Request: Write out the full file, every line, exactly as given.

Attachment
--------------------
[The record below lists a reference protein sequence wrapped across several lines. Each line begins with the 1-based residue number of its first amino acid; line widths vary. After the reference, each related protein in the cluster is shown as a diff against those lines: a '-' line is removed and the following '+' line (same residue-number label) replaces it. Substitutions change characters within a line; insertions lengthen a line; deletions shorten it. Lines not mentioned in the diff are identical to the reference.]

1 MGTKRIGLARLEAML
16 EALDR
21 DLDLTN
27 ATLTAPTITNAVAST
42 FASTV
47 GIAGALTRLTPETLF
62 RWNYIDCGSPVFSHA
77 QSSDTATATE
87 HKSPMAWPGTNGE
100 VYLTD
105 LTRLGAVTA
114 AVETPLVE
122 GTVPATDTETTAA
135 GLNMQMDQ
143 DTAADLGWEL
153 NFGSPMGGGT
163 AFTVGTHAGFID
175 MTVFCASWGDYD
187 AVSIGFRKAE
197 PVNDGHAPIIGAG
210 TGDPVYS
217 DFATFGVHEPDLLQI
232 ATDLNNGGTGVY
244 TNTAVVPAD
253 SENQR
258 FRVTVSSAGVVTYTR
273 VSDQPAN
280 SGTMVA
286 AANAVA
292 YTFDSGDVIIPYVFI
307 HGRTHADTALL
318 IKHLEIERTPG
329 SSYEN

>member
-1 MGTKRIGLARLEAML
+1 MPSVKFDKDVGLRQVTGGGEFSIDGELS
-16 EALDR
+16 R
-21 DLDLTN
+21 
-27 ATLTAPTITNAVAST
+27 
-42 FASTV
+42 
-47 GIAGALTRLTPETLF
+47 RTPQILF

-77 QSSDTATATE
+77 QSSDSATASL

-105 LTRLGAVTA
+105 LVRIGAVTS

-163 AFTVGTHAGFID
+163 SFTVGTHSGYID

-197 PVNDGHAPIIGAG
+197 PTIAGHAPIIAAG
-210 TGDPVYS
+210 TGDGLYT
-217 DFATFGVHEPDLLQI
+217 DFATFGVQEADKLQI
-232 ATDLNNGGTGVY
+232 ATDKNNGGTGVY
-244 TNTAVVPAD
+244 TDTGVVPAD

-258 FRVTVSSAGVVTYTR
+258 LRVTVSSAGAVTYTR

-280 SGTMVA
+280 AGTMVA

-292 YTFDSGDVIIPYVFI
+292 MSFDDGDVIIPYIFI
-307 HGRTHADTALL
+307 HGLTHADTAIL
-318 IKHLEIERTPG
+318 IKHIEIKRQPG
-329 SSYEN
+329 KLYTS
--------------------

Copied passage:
[The record below lists a reference protein sequence wrapped across several lines. Each line begins with the 1-based residue number of its first amino acid; line widths vary. After the reference, each related protein in the cluster is shown as a diff against those lines: a '-' line is removed and the following '+' line (same residue-number label) replaces it. Substitutions change characters within a line; insertions lengthen a line; deletions shorten it. Lines not mentioned in the diff are identical to the reference.]

1 MGTKRIGLARLEAML
16 EALDR
21 DLDLTN
27 ATLTAPTITNAVAST
42 FASTV
47 GIAGALTRLTPETLF
62 RWNYIDCGSPVFSHA
77 QSSDTATATE
87 HKSPMAWPGTNGE
100 VYLTD
105 LTRLGAVTA
114 AVETPLVE
122 GTVPATDTETTAA
135 GLNMQMDQ
143 DTAADLGWEL
153 NFGSPMGGGT
163 AFTVGTHAGFID
175 MTVFCASWGDYD
187 AVSIGFRKAE
197 PVNDGHAPIIGAG
210 TGDPVYS
217 DFATFGVHEPDLLQI
232 ATDLNNGGTGVY
244 TNTAVVPAD
253 SENQR
258 FRVTVSSAGVVTYTR
273 VSDQPAN
280 SGTMVA
286 AANAVA
292 YTFDSGDVIIPYVFI
307 HGRTHADTALL
318 IKHLEIERTPG
329 SSYEN

>member
-1 MGTKRIGLARLEAML
+1 MPSVKFDKDVGLRQVTGGGEFSIDGELS
-16 EALDR
+16 R
-21 DLDLTN
+21 
-27 ATLTAPTITNAVAST
+27 
-42 FASTV
+42 
-47 GIAGALTRLTPETLF
+47 RTPQILF

-77 QSSDTATATE
+77 QSSDSATASL

-105 LTRLGAVTA
+105 LVRIGAVTS

-163 AFTVGTHAGFID
+163 SFTVGTHSGYID

-197 PVNDGHAPIIGAG
+197 PTIAGHAPIIAAG
-210 TGDPVYS
+210 TGDGLYT
-217 DFATFGVHEPDLLQI
+217 DFATFGVQEADKLQI
-232 ATDLNNGGTGVY
+232 ATDKNNGGTGVY
-244 TNTAVVPAD
+244 TDTGVVPAD

-258 FRVTVSSAGVVTYTR
+258 LRVTVSSAGAVTYTR

-280 SGTMVA
+280 AGTMVA

-292 YTFDSGDVIIPYVFI
+292 MSFDDGDVIIPYIFI
-307 HGRTHADTALL
+307 HGLTHADTAIL
-318 IKHLEIERTPG
+318 IKHIEIKRQPG
-329 SSYEN
+329 KLYTS